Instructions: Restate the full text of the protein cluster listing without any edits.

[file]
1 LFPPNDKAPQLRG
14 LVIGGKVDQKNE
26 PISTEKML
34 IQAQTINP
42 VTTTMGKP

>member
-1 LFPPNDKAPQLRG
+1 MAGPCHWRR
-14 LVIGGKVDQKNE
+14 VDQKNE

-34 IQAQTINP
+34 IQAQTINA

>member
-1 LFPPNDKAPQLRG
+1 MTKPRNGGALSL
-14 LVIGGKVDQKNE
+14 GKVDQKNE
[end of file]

1 LFPPNDKAPQLRG
14 LVIGGKVDQKNE
26 PISTEKML
34 IQAQTINP
42 VTTTMGKP

>member
-1 LFPPNDKAPQLRG
+1 MAGPCHWRR
-14 LVIGGKVDQKNE
+14 VDQKNE

-34 IQAQTINP
+34 IQAQTINA

>member
-1 LFPPNDKAPQLRG
+1 MTKPRNGGALSL
-14 LVIGGKVDQKNE
+14 GKVDQKNE